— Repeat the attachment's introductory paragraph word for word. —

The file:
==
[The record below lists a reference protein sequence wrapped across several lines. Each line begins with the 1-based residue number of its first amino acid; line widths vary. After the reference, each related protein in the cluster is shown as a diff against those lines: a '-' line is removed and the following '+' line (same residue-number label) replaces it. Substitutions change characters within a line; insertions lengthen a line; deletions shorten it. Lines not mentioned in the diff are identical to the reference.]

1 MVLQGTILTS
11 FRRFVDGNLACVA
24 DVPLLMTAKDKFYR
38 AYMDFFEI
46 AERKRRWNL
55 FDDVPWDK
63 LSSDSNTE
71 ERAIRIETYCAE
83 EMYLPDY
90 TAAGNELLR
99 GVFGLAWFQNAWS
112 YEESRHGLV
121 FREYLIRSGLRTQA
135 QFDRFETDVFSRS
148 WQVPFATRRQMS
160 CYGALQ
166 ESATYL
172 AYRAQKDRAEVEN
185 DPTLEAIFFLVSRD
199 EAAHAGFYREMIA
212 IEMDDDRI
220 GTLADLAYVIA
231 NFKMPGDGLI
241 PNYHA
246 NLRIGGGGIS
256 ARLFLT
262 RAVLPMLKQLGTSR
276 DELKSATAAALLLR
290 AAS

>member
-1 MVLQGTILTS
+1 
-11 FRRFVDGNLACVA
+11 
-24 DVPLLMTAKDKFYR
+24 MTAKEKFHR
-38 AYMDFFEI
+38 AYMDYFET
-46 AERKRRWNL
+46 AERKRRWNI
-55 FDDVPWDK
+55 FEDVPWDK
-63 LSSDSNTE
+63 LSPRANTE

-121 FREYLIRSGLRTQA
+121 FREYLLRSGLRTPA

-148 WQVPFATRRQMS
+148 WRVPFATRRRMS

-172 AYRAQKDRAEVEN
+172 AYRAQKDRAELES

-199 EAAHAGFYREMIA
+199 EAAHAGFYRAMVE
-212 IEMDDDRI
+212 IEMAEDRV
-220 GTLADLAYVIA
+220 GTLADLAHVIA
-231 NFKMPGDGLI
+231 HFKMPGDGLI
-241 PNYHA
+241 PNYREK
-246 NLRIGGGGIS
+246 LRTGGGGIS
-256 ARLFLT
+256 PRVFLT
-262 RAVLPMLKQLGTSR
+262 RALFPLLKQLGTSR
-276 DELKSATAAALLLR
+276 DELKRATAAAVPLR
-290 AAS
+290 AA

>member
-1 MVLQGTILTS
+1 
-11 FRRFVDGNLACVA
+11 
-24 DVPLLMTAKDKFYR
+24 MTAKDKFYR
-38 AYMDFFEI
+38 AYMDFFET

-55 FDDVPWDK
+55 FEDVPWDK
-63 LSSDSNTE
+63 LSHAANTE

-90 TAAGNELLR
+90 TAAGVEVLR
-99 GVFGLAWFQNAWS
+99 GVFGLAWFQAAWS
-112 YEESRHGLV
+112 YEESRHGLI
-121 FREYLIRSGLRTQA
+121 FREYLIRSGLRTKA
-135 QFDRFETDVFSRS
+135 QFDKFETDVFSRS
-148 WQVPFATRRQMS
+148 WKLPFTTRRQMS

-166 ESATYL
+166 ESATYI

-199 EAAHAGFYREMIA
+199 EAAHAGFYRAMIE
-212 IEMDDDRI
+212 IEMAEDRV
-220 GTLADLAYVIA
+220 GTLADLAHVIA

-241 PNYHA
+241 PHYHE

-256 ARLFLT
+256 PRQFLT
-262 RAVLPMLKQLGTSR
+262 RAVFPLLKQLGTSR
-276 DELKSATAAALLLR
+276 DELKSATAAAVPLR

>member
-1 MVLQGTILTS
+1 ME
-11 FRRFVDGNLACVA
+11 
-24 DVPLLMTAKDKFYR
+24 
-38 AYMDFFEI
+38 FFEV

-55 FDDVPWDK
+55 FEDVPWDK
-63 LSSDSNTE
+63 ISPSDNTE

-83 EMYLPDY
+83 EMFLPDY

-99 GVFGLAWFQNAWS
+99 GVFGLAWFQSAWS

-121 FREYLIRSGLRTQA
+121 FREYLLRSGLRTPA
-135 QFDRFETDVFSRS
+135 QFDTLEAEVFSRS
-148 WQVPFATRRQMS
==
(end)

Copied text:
[The record below lists a reference protein sequence wrapped across several lines. Each line begins with the 1-based residue number of its first amino acid; line widths vary. After the reference, each related protein in the cluster is shown as a diff against those lines: a '-' line is removed and the following '+' line (same residue-number label) replaces it. Substitutions change characters within a line; insertions lengthen a line; deletions shorten it. Lines not mentioned in the diff are identical to the reference.]